Indraratna Chinthana on sustained development: Still valid and will be valid forever
Monday, 24 November 2014 00:00
The need for critically debating policy proposals
Colombo University’s Emeritus Professor and Sri Lanka Economic Association’s President A.D.V. de S .Indraratna has just released in book form an updated and revised version of the SLEA presidential addresses he has delivered over the last 10 years. Titled ‘Policy Issues for Sustained Development of Sri Lanka’, the book covers a wide range of issues which the country’s economic policy makers cannot ignore when carving out the path of its future development.
Prof. Indraratna presenting a copy of the book to the Chief Guest at the book launch, Minister Basil Rajapaksa
In any other country, the addresses delivered by the head of its economic profession’s main association at its annual sessions are taken very seriously. Once they are delivered, they are debated in public, analysed and assessed by university academics, reviewed in class assignments by students and used as the main seed ingredients for subsequent policy research.
For instance, when the American Economic Association or AER conducts its annual sessions, for months, universities in North America and the UK prepare their students for the oncoming event. Students are advised to be vigilant on the President’s address and other papers to be presented at the sessions.
The pet topic being discussed by university dons teaching economics in classes as well as in corridors of those universities invariably revolves around AER proceedings. Everyone tries to be ahead of the others with respect to his reading of the outcome of the proceedings.
Aloof attitude of Sri Lankan society to matters that are ‘economic’
But that is not the case with Sri Lanka. University academics teaching economics at universities pay scanty attention to SLEA proceedings. Media do not give sufficient coverage to what happens at those events. The public, as usual, show a strange aloofness to anything ‘economic’, though they are categorised as species known as ‘Homo economicus’ or ‘Economic Man’. Thus, economists as well as non-economists do not think that economic issues are important for them to be concerned with. This apathy on the part of the public is demonstrated by the poor response they have shown to articles analysing economic issues published in newspapers.
The internet editions of these newspapers have opened opportunities for public to get engaged in discussions and debates. Yet the comments section relating to these articles is usually left blank though the open invitation has been for readers ‘to leave a comment’. It appears that economic issues are mostly relegated to studying for examinations and after those examinations they are conveniently forgotten.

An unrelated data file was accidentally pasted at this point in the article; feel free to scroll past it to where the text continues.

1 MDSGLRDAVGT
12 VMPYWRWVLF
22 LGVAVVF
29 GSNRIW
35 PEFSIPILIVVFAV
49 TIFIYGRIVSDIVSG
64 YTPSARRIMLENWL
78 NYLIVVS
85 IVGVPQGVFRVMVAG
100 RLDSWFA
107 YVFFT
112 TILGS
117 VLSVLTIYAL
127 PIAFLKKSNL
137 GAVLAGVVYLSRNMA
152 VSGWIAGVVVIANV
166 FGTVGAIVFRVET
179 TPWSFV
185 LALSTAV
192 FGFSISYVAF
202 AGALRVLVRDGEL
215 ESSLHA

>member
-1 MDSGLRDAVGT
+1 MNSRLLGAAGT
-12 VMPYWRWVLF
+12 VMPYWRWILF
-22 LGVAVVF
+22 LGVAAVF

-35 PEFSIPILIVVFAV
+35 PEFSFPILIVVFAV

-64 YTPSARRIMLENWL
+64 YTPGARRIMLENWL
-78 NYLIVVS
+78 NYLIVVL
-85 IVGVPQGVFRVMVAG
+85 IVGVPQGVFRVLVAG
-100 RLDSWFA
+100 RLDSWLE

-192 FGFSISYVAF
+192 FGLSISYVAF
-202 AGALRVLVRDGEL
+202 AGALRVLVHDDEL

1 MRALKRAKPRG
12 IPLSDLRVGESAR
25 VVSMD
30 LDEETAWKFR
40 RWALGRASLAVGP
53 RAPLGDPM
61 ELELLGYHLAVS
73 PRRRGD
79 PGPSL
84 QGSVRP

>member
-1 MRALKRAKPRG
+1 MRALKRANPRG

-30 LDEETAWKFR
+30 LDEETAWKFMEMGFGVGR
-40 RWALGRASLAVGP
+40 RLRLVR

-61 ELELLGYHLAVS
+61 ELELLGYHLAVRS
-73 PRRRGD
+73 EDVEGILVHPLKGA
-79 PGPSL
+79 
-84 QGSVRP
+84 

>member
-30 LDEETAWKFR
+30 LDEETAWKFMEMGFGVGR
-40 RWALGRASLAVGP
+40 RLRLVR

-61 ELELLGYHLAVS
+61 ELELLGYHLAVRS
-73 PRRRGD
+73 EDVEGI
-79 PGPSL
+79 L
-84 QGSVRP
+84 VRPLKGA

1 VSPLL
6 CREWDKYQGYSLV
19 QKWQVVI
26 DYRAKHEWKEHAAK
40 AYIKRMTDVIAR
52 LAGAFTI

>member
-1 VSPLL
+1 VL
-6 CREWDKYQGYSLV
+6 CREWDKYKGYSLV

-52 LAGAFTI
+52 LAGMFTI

Public policy proposals for public policy makers
In this background, it is encouraging that Indraratna has chosen to bring out his presidential addresses in printed form. It will enable the interested readers and even those who are engaged in policy research to have access to his addresses as a ready reference.
This does not mean that readers should necessarily agree with Indraratna. They can bring his addresses to a free debate, agree or dissent with him or even refute him. For whatever the intellectual enterprise one may wish to have, all his addresses are now available in a single place in printed form.
According to the Preface, the book is addressed to the relevant authorities or policy makers and relevant public officials who are engaged in policy making. Thus, it is worthwhile reading for public officials whether to accept or refute Indraratna.
Structural changes in Sri Lanka’s economy
Indraratna has been the President of SLEA since 2004 and the book covers his addresses from 2004 to 2013. In this period, Sri Lanka has seen a major transformation in its economy. One may loosely categorise the economy of this period into two parts, pre-2009 and post-2009.
The pre-2009 period was marked by an escalation of the ethnic war to an unprecedented level needing the utilisation of the country’s scanty resources for war efforts. The period from 2007 to mid 2009 was especially critical with all signs of economic malaise hitting the country. There were high budget deficits, accelerated inflation, depletion of foreign reserves and pressure on the exchange rate to depreciate. Eventually, in early 2009, IMF had to rescue Sri Lanka with an unprecedented Stand-by-Arrangement which the Sri Lankan authorities had rejected in toto when such an offer was made on previous occasions.
With the end of war in mid-2009, the country got a breathing space to think of long term economic restructuring and planning. Here also the country’s scanty resources had to be spent on some other priority purpose: the reconstruction of the war-torn economy. Hence, one may wonder how far the Indraratna Chinthana which had been pronounced prior to 2009 would be applicable and valid for an economy which has now taken a different path after 2009. This article will probe into that aspect of Indraratna Chinthana.
Indraratna, the centre rightist
What is Indraratna’s economic philosophy? His presidential addresses reveal several facets of his economic thinking. He is a centre-rightist, believer in the private sector and free enterprise, advocate of free trade and integration to world economy, campaigner for inclusive growth and equity in sharing wealth and respecter of individual freedom, liberty and rule of law.